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A hysterectomy is not a definitive treatment for endometriosis, yet it’s commonly recommended as one.
This myth comes from a poor understanding of what endometriosis is, in part from the outdated endometriosis theory of origin of retrograde menstruation and the incorrect idea that endometriosis is from menstrual blood flowing backwards out the tubes into the abdominal cavity (see What Causes Endometriosis?). Endometriosis is not a disease of the uterus; in fact by definition, endometriosis is endometrial-like tissue found in extrauterine sites (ie, outside of the uterus). But due to this misconception that endometriosis is from retrograde menstruation from the uterus, unnecessary hysterectomies are performed on countless patients. It’s important to know that if a surgeon performs a hysterectomy but doesn’t excise the endometriosis, that would actually be considered an incomplete surgery. To treat endometriosis, the surgeon has to excise the endometriosis lesions themselves.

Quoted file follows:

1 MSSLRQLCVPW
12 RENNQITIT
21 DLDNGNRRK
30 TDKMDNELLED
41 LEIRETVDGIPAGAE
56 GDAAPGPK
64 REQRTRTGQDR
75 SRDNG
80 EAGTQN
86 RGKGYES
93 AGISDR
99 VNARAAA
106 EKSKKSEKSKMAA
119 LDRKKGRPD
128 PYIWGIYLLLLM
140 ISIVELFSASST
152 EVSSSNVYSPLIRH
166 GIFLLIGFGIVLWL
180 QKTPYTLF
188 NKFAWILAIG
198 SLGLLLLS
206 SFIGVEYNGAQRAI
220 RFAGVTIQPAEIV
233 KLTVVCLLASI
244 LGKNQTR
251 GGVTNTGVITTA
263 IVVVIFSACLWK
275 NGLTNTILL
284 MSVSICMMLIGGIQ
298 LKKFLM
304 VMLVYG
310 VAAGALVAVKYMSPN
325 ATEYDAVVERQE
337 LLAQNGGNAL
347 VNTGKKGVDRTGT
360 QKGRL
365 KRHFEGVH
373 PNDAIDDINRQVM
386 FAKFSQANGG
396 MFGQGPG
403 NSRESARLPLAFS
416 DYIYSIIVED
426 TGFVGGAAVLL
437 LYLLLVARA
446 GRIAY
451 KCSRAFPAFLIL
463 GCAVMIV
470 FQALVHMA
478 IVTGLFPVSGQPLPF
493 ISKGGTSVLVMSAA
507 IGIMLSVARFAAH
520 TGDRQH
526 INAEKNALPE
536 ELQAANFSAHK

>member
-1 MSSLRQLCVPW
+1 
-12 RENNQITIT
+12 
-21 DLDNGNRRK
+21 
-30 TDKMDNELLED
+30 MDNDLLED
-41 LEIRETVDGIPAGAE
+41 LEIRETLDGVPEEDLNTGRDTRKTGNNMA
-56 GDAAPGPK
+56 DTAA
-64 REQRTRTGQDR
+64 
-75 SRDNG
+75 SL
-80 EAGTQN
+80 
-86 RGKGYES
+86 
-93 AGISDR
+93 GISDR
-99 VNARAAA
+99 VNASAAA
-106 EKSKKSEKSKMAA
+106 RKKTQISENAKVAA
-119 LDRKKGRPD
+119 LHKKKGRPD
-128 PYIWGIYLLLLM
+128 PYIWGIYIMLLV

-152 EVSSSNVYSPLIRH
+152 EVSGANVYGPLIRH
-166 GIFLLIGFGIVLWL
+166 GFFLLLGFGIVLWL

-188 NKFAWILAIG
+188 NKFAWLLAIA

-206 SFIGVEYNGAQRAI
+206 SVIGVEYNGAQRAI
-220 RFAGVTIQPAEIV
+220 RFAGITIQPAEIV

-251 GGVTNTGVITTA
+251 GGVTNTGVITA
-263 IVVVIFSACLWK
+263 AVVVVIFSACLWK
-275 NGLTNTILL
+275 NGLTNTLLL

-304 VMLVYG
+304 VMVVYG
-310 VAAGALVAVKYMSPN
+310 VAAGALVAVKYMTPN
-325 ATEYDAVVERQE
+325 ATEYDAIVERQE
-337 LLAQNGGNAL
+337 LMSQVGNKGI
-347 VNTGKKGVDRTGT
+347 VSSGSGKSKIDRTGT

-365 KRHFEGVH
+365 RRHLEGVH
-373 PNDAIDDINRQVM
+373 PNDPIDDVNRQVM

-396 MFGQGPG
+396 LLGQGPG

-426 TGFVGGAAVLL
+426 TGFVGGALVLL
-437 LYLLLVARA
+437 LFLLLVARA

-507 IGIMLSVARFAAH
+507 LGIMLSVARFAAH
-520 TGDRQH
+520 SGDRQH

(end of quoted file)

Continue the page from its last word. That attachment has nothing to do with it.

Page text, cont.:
In some instances, a hysterectomy may help people if their pain is actually because of problems originating in their uterus, such as fibroids or adenomyosis. (Adenomyosis is not endometriosis, but is when endometrial tissue is found within the myometrium [the muscular portion of the uterine wall]). Adenomyosis can be a cause of pelvic pain, period pain, excessive menstrual bleeding, and more. It’s hard to know the true number of patients who have adenomyosis in addition to endometriosis, but I’ve seen it listed in medical studies as 30-80%. Endometriosis and adenomyosis can also have overlapping symptoms, so it may be hard to know which pain is from endometriosis and which is uterine associated pain. The role of a hysterectomy in a patient’s treatment is on a case-by-case basis that would need to be discussed in depth with an experienced excision surgeon – not just any gynecologist.
For any patient who is considering to have a hysterectomy (and/or bilateral oophorectomy which is removal of the ovaries), it’s important to have informed consent: